OakLeaf Medical Network Healthy Viewpoints, Winter 2003
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Jon P. Konzen, MD

Scientific Understanding of the Processes Involved

Jon P. Konzen, DO
Chippewa Valley Neurosciences, LLC
Eau Claire

The topic of brain concussion has been present for a long time. However in recent years there has been a beginning of scientific understanding of the processes involved. The current definition of concussion is a complex biomechanical process affecting the brain induced by either a direct or indirect force to the head.

Concussion bullets

While the popular press has brought attention to concussion from the perspective of sports injury, such as recently seen in the NFL, the most common cause for a concussion on a yearly basis is car accidents. Concussion, therefore, in day-to-day life is quite common. In 2005 it is estimated 1.4 – 3.8 million emergency room visits were the result of concussion. But these estimates may actually be less than actual occurrence of concussion, as many head “bumps” do not result in an emergency room visit.

Age is an important risk factor for concussion. Concussion usually occurs in very young people and very old people. This in part explains the increased interest in concussion development in the student athlete. Sometimes the recognition of the “concussed” individual can be tricky. Most concussions do not involve a loss of consciousness or have related external head injuries like bruising or the so called “goose egg.”. But the typical force necessary is substantial at 100 times the force of gravity to produce a concussion. In real world terms this is the equivalent of having a car run into a brick wall at 25 mph and striking one’s head against the dashboard. But, the actual time of an impact necessary to produce a concussion is only a fraction of a second. Therefore, to the casual observer, a concussion could easily be missed.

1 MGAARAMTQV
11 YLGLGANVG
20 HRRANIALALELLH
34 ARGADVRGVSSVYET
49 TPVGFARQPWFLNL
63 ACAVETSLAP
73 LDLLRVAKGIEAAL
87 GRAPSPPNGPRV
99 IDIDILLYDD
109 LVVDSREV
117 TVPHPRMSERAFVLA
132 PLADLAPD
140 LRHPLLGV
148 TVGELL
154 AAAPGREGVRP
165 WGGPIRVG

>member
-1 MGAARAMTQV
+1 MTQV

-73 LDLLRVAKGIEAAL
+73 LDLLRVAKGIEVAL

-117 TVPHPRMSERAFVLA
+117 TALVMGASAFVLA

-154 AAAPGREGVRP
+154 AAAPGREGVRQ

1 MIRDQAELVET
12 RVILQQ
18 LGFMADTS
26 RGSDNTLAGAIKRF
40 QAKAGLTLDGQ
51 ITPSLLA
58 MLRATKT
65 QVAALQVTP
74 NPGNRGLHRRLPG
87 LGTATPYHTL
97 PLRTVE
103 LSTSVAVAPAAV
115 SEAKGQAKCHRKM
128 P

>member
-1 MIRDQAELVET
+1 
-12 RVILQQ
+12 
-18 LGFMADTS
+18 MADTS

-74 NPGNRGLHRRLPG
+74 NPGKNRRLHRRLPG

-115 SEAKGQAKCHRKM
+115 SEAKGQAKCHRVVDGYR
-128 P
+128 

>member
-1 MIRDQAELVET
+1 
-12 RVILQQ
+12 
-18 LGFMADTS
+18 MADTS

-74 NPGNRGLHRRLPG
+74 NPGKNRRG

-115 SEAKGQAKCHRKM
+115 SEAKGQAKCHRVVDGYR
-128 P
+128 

Concussion illustrationBy far the most common complaint after a concussion is headache. Almost 75% of people with concussion will report this. However, other not so recognized symptoms may frequently occur. This includes feeling run down or fatigue, difficulty concentrating, feeling dizzy or foggy, complaints of poor memory, feeling off balance, blurring of vision and being sensitive to light or sound.

As people who have a history of headaches might note, a lot of the same symptoms occur in conditions such as migraine headache. Therefore, the presence of a concussion might just be passed off as a person having a breakthrough headache. While complex chemical changes are occurring in the brain within seconds to minutes of a concussion, these changes cannot be seen on conventional CT scans or MRI scans, and thus routinely obtaining these studies is not helpful. Again, even to trained physicians, there are usually no physical exam findings of concussion.

The most useful way in trying to determine if a person has had a concussion, or monitoring of a person that has had a concussion, often involves special testing called neuropsychological examination. Earlier, this had to be accomplished with pen and paper testing.
This often was very time consuming and the cost prohibitive. Further, the specialists trained in this particular testing are few. Today, with the specific development of parts of this type of testing and with the aid of computers, screening tests are now available. However, in difficult cases, obtaining a full neuropsychological evaluation may still be necessary.

Over 90% of concussions will resolve on their own without any specific intervention within 10 days of the event. However, this recovery can be uneven. This means some people will feel better quickly, but then may worsen before actual full recovery. A small percentage of people may not recover or may have incomplete recovery. This is called a post concussion syndrome.

The best current recommendations for concussion recovery involve early recognition of a concussion event followed by rest. In athletes, this may mean removal from practice, play, and competition. Additionally, it may require time off from school and work. To date, although a number of trials have been attempted, there is no specific medication to treat concussion. However, medications may be utilized to help with some of the symptoms of concussion.

Dr. Konzen – Chippewa Valley Neurosciences, LLC
For information or to schedule an appointment:
715.831.0811 | www.oakleafmedical.com
Dr. Konzen sees patients in Eau Claire.